Can't take care of your elderly relatives? Buy a bot

A research project in Europe works to create a robot, wearable smart sensor system, and alarm-and-reporting system to help elderly people live independently longer.

Elizabeth Armstrong Moore
Elizabeth Armstrong Moore is based in Portland, Oregon, and has written for Wired, The Christian Science Monitor, and public radio. Her semi-obscure hobbies include climbing, billiards, board games that take up a lot of space, and piano.
Elizabeth Armstrong Moore
2 min read

A research project in Europe is bringing together a multidisciplinary team to create a robot, wearable smart sensor system, and alarm-and-reporting system in the hopes that together they'll enable more elderly people to live independently for longer.

The Kompai-R&D robot Robosoft

Researchers at the University of the West of England at Bristol (UWE) plan to work with companies such as Robosoft out of France and Smart Homes out of the Netherlands to investigate the best technologies to meet the unique needs of elderly people living alone at home.

Various oft-independent systems, such as health reporting, home alarms, voice-recognition shopping, and nutritional/medication schedules, will be linked to a single robotic platform through which appointed caregivers, relatives, and friends can better stay in touch.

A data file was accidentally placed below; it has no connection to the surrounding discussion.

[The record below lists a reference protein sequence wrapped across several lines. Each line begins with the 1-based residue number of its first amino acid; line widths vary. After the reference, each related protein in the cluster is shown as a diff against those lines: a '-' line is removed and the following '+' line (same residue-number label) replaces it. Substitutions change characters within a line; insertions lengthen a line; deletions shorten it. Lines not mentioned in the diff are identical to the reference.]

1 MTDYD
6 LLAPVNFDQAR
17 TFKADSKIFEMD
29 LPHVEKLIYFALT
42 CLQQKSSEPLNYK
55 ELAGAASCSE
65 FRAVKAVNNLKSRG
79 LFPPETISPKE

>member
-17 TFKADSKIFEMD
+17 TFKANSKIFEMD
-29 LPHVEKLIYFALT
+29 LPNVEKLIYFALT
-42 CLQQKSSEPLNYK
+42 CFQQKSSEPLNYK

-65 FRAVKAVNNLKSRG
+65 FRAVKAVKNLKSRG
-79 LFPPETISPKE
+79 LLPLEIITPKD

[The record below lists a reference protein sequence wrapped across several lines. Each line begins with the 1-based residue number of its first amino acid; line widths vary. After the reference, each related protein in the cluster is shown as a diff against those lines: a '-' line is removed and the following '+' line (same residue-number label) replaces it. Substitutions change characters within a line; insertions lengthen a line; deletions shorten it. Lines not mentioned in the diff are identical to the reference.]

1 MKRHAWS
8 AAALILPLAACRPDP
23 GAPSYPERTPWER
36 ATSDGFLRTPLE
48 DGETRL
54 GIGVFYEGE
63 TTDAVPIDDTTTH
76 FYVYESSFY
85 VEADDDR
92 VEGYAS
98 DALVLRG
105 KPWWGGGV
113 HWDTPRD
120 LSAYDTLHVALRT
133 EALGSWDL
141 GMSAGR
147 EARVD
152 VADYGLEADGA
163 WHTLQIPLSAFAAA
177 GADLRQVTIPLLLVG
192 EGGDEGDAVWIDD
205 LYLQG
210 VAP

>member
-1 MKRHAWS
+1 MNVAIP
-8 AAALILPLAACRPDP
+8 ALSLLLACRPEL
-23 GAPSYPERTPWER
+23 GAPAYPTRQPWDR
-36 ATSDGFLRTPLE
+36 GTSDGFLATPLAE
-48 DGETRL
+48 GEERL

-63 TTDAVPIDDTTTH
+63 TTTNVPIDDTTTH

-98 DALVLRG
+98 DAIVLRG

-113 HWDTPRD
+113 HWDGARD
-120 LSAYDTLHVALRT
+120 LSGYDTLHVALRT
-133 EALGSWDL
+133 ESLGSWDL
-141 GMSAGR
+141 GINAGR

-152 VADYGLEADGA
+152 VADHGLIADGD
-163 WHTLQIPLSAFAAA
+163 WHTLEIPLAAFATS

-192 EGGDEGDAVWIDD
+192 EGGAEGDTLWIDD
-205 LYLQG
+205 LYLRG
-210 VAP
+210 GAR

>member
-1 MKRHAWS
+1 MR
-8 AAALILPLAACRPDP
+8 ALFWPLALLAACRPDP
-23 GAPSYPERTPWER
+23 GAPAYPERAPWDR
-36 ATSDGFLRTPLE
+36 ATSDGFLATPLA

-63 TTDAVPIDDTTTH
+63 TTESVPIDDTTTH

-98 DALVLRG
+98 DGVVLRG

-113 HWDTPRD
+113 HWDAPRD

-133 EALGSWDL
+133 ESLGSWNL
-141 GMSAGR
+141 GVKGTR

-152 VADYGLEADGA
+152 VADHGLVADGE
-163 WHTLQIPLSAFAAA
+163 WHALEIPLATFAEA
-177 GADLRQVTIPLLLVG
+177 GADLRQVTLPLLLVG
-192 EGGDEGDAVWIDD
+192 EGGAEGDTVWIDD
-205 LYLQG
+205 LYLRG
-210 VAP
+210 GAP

"We hope that the health monitoring and the nutrition support systems will help people to track and maintain a better standard of health and activity, helping them live independently for as long as possible," says Praminda Caleb-Solly, who is leading the user experience research for UWE. "We want to know what would be acceptable to them in a personal and social context, and make sure that the technology is easy and intuitive to use."

Robosoft will deliver two Kompai-R&D robots for trials starting in May, and the researchers will work with six user groups--three in the U.K. and three in the Netherlands--who represent older people living alone in their own homes, living in residential care homes, and living at home but attending day care.

I'm no expert on the needs of the elderly, but in my own experience with my own grandparents, living alone is certainly preferred, and yet it can also be very lonely. Whether a robot provides any sort of companionship remains to be seen, but if it makes communication with loved ones easy, this feature alone could go a long way.

My 92-year-old grandmother, for instance, can only hear me long-distance with VoIP (forget cell phones), but she has no idea how to even launch Skype, let alone accept an incoming call. If we're talking baby boomers, though, let the bots come marching in.

Sorry, mom and dad.